Dr B K Mukhopadhyay
(The author is a Professor of Management and Economics, formerly at IIBM (RBI) Guwahati. He can be contacted at firstname.lastname@example.org)
Dr. Boidurjo Rick Mukhopadhyay
(The author, international award-winning development and management economist, formerly a Gold Medalist in Economics at Gauhati University)
Following the first couple of months and lockdown, the first few worries were around financial security, the lack of boundary with home life as 'work from home' started taking over, heavier workloads with added screen time of course. The situation has been burdensome at higher levels for employees with disabilities. For example, US Labour statistics show that while one out of seven Americans has lost their job, it is one out of five for those with disabilities.
For particularly the disabled employees, Bank of America took an exemplary stand in the industry. They provided constant support and also mentoring as needed to more than 300 such employees who were engaged in marketing and operations. While ensuring there is timely pay without any cut during the crisis, the Bank also provided drive-through flu shots which enabled employees to see their family or caregivers receive vaccinations right from inside a vehicle. The Bank also arranged for medications to be sent to employees' home regularly. These measures are not only good for strengthening psychological contract but also for supporting the mental well-being of employees.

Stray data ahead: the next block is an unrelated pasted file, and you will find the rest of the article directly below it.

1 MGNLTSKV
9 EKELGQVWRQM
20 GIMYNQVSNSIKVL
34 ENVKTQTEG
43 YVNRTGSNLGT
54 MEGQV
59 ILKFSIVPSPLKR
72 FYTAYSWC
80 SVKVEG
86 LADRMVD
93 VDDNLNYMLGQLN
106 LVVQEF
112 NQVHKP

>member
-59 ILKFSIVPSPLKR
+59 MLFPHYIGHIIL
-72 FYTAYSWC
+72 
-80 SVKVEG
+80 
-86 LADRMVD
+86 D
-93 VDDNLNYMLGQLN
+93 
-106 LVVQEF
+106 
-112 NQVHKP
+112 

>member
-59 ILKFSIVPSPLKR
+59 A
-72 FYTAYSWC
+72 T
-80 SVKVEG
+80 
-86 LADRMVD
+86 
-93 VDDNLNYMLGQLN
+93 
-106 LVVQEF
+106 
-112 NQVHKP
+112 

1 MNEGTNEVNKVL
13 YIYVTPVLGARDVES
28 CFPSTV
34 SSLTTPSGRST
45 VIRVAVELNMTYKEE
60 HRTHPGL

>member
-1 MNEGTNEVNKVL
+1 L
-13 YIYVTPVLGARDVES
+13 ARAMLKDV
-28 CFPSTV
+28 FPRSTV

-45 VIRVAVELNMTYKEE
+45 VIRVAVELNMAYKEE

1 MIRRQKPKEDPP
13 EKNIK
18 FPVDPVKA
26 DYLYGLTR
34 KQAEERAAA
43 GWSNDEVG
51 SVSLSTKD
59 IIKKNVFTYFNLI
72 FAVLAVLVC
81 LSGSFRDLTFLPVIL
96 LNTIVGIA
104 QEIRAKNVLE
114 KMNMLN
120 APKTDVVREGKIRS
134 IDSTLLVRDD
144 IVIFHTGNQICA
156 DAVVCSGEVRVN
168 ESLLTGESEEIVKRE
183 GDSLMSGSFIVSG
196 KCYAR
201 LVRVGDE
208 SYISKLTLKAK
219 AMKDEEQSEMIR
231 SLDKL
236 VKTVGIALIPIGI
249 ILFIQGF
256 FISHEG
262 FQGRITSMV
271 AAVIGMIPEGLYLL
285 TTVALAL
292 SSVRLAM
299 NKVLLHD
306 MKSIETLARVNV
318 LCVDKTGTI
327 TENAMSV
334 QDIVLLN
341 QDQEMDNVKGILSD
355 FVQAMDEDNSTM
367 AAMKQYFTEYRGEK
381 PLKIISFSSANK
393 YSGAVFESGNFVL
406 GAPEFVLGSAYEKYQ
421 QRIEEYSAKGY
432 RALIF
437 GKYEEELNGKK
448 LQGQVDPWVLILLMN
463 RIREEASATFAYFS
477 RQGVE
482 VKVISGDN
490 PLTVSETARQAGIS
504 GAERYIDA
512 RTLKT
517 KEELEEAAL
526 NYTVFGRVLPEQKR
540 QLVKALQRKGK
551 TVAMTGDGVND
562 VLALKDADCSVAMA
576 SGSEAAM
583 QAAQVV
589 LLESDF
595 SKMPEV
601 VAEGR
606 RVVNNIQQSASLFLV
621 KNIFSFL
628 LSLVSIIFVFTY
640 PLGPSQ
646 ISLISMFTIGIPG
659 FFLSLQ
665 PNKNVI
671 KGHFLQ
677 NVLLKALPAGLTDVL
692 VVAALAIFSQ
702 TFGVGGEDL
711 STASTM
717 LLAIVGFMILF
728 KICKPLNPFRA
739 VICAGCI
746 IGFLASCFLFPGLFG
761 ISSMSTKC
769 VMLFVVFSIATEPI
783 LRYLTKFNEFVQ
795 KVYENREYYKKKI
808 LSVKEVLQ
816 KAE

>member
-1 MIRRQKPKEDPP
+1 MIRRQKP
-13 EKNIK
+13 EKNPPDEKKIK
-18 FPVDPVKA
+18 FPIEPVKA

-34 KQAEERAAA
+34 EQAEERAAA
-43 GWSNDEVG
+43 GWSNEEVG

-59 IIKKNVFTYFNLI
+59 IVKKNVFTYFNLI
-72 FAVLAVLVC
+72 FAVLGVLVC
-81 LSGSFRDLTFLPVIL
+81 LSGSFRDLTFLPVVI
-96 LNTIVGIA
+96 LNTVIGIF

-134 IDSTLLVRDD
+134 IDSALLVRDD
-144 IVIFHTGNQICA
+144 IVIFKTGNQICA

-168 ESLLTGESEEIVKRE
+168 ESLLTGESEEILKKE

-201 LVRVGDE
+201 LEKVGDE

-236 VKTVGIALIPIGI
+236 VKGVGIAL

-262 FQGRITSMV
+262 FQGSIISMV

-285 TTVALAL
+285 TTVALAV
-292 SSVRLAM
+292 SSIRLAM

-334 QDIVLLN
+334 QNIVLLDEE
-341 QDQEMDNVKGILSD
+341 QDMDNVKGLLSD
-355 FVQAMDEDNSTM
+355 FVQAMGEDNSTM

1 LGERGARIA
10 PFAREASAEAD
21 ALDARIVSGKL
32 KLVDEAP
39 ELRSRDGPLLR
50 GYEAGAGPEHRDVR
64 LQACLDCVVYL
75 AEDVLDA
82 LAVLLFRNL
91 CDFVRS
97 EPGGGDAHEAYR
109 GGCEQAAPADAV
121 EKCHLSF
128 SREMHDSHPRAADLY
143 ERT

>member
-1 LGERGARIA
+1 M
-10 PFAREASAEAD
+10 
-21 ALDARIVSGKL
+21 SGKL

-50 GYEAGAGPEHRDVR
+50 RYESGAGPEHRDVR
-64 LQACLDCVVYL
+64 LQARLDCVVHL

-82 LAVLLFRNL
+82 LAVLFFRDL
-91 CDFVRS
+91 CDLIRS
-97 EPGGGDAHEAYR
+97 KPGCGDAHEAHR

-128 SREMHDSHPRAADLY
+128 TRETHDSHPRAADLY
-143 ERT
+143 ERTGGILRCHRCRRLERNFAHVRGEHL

Chances are you know people from your friends or acquaintance list that they are considering switching careers during and after the pandemic. This could be simply because A) they lost their job during the pandemic, B) similar jobs don't exist anymore or hiring has been frozen in that industry, or C) prospects are disappearing in their sector, as new demand and markets are created post-crisis. At this time in June when the article is being written, many industries are resuming to recruit and some are creating new opportunities for employees displaced by the pandemic. At the same time, a big percentage of currently employed or unemployed are looking outside their specific field and eyeing at new industries where they could potentially bring some value to and some transferable learning from experiences. This is a reality now in the IT and media industry.
Generalists over Specialists?